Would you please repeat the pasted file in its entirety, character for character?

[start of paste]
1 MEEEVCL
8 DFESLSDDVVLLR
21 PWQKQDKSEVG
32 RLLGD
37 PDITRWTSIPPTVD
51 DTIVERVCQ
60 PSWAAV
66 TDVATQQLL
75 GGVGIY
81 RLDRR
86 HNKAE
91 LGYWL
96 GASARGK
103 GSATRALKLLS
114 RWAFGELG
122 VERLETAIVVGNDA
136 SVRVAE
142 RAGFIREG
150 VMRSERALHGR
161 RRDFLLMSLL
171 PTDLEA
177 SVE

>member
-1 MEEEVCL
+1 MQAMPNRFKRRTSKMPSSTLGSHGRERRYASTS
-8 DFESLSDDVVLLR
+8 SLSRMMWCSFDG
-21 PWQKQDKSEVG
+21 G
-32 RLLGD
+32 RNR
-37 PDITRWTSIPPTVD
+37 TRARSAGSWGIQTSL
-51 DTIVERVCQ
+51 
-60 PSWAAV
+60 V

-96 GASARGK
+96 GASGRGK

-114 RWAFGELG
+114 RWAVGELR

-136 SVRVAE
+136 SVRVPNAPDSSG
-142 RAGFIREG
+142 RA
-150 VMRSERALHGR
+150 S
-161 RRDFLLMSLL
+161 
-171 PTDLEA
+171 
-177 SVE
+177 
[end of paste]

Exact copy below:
1 MEEEVCL
8 DFESLSDDVVLLR
21 PWQKQDKSEVG
32 RLLGD
37 PDITRWTSIPPTVD
51 DTIVERVCQ
60 PSWAAV
66 TDVATQQLL
75 GGVGIY
81 RLDRR
86 HNKAE
91 LGYWL
96 GASARGK
103 GSATRALKLLS
114 RWAFGELG
122 VERLETAIVVGNDA
136 SVRVAE
142 RAGFIREG
150 VMRSERALHGR
161 RRDFLLMSLL
171 PTDLEA
177 SVE

>member
-1 MEEEVCL
+1 MQAMPNRFKRRTSKMPSSTLGSHGRERRYASTS
-8 DFESLSDDVVLLR
+8 SLSRMMWCSFDG
-21 PWQKQDKSEVG
+21 G
-32 RLLGD
+32 RNR
-37 PDITRWTSIPPTVD
+37 TRARSAGSWGIQTSL
-51 DTIVERVCQ
+51 
-60 PSWAAV
+60 V

-96 GASARGK
+96 GASGRGK

-114 RWAFGELG
+114 RWAVGELR

-136 SVRVAE
+136 SVRVPNAPDSSG
-142 RAGFIREG
+142 RA
-150 VMRSERALHGR
+150 S
-161 RRDFLLMSLL
+161 
-171 PTDLEA
+171 
-177 SVE
+177 